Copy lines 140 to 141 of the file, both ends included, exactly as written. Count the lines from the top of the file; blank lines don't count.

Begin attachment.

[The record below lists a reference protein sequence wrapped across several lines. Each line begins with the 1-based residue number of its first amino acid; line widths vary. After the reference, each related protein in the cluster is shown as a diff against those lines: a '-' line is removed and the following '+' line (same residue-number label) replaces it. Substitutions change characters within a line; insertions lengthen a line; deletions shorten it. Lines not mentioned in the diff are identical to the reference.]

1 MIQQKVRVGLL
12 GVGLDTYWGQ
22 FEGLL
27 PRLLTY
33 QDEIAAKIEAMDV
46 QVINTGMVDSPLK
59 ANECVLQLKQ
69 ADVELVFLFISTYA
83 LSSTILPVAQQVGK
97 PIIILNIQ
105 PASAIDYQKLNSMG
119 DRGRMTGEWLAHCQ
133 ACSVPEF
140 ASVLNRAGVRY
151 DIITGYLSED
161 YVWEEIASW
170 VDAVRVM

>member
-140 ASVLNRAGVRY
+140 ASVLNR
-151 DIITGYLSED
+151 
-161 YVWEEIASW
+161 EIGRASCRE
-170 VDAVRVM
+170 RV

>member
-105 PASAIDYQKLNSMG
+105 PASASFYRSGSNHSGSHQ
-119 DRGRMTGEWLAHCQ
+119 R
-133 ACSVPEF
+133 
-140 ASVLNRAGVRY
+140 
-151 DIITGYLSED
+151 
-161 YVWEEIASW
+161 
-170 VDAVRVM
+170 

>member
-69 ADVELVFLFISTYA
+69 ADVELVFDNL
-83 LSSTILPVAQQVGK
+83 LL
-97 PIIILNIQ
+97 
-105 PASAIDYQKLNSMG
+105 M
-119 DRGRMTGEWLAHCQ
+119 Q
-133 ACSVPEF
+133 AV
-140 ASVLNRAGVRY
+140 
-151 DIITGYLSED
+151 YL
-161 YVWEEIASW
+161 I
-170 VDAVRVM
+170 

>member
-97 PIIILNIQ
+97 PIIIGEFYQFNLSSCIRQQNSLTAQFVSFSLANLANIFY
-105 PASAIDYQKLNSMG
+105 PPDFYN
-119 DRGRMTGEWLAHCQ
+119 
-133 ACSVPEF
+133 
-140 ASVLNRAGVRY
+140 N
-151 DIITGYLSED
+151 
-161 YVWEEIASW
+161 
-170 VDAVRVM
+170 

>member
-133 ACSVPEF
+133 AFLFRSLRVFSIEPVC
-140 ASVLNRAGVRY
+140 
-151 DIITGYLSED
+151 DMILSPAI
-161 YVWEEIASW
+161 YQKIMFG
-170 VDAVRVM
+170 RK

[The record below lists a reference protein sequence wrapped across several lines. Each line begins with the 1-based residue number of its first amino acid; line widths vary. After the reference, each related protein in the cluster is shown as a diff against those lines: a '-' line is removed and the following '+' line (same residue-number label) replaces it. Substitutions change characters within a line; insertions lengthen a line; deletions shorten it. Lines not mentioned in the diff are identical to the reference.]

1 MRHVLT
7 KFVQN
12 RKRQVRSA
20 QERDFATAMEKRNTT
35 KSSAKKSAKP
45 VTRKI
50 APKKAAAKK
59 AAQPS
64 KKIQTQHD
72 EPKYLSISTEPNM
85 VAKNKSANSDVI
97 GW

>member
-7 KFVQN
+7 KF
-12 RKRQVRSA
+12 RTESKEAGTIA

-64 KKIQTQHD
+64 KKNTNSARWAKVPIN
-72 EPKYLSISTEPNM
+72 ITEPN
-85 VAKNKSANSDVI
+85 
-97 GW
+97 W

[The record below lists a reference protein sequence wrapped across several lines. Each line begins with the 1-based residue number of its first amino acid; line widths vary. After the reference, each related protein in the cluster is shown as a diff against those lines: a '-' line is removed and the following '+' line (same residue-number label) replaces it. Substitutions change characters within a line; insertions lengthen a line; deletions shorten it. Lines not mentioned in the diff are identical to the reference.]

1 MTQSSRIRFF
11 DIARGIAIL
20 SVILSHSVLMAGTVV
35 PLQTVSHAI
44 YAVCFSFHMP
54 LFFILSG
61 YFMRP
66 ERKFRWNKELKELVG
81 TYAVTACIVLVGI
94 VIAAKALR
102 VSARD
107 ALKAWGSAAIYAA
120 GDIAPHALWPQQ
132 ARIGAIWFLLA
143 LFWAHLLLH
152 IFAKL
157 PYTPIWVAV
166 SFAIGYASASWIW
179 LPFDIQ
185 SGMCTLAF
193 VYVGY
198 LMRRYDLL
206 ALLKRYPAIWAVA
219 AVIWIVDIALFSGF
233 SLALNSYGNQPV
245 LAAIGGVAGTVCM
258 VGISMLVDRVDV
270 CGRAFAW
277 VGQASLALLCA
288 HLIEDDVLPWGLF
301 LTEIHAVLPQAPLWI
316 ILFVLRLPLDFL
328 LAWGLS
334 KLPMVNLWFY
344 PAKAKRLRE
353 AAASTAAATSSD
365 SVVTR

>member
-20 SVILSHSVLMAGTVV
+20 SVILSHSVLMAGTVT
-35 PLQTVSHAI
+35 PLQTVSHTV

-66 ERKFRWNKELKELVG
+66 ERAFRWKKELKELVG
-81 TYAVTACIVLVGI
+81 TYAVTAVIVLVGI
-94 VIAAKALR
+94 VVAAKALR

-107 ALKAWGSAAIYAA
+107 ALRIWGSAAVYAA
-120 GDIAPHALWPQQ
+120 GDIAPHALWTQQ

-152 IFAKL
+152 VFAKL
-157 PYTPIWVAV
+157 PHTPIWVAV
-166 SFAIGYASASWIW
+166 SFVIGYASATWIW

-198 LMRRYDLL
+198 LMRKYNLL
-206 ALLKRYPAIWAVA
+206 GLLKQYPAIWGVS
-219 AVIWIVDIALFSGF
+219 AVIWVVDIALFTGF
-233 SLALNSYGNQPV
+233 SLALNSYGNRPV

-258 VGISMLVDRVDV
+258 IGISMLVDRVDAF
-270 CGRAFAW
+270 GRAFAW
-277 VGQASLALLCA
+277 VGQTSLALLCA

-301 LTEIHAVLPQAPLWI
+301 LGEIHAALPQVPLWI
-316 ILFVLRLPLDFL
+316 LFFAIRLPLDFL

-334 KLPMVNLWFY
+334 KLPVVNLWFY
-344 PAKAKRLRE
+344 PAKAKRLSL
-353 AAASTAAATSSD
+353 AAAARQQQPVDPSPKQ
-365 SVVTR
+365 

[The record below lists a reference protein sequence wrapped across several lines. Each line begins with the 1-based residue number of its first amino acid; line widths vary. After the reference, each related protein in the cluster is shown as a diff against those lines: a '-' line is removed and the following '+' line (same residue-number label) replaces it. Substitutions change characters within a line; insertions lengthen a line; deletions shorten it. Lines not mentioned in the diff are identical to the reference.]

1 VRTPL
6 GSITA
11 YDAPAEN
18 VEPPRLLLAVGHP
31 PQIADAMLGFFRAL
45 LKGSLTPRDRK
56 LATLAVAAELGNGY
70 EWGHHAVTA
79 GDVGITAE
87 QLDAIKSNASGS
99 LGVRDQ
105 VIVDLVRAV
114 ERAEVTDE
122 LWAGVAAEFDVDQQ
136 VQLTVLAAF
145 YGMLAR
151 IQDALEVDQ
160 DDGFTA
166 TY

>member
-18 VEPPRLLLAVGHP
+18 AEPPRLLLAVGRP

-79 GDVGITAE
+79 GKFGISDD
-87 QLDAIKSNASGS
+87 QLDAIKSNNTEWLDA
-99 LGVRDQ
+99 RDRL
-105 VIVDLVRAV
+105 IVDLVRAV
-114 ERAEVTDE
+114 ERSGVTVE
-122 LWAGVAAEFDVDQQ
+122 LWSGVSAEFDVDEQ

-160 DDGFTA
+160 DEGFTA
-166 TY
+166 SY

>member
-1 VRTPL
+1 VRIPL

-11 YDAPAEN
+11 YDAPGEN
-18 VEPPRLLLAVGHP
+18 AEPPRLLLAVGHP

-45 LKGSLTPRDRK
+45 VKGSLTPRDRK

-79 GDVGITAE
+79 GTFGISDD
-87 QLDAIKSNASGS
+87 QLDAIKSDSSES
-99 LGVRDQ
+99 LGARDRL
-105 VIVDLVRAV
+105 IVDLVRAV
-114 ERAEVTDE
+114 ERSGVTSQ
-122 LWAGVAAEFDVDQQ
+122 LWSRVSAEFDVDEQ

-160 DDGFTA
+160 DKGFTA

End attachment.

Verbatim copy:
198 LMRRYDLL
206 ALLKRYPAIWAVA